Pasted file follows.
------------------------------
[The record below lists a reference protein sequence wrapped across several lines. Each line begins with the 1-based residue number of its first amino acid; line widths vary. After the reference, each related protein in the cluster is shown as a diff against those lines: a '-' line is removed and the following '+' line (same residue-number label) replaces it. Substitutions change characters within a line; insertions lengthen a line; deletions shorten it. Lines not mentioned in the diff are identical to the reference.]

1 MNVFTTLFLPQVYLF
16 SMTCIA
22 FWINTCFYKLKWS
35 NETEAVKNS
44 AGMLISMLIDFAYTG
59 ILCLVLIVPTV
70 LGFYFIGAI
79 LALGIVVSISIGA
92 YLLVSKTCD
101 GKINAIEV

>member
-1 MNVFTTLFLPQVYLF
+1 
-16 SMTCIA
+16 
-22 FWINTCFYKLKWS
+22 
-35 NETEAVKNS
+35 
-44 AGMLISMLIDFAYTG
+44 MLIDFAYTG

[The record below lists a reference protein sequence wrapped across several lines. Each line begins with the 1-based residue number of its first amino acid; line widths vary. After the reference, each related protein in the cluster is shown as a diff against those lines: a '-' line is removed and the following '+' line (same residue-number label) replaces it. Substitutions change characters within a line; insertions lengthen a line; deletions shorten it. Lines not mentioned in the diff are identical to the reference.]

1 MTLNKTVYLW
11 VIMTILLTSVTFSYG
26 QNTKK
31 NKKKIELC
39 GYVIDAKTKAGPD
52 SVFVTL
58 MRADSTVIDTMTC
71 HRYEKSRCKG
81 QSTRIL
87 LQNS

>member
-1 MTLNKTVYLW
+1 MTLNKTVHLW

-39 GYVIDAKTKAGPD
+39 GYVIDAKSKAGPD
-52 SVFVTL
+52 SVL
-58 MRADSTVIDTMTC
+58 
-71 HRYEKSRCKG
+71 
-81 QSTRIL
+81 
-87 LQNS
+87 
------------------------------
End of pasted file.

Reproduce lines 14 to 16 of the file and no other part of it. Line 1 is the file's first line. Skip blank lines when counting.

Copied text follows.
+1 
-16 SMTCIA
+16 